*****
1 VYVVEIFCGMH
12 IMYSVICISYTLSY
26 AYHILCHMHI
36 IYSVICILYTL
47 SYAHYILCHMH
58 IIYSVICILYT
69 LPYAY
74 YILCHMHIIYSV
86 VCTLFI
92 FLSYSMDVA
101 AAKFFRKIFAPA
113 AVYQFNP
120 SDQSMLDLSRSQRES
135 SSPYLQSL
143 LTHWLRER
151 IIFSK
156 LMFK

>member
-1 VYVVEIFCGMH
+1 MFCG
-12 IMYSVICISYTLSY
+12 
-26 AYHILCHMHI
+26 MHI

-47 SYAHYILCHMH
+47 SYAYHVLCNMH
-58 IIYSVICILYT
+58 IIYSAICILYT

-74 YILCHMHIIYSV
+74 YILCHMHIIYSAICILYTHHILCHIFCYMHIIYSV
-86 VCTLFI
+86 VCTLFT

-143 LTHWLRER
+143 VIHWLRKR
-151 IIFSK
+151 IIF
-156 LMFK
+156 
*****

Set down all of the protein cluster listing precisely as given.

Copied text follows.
1 VYVVEIFCGMH
12 IMYSVICISYTLSY
26 AYHILCHMHI
36 IYSVICILYTL
47 SYAHYILCHMH
58 IIYSVICILYT
69 LPYAY
74 YILCHMHIIYSV
86 VCTLFI
92 FLSYSMDVA
101 AAKFFRKIFAPA
113 AVYQFNP
120 SDQSMLDLSRSQRES
135 SSPYLQSL
143 LTHWLRER
151 IIFSK
156 LMFK

>member
-1 VYVVEIFCGMH
+1 MFCG
-12 IMYSVICISYTLSY
+12 
-26 AYHILCHMHI
+26 MHI

-47 SYAHYILCHMH
+47 SYAYHVLCNMH
-58 IIYSVICILYT
+58 IIYSAICILYT

-74 YILCHMHIIYSV
+74 YILCHMHIIYSAICILYTHHILCHIFCYMHIIYSV
-86 VCTLFI
+86 VCTLFT

-143 LTHWLRER
+143 VIHWLRKR
-151 IIFSK
+151 IIF
-156 LMFK
+156 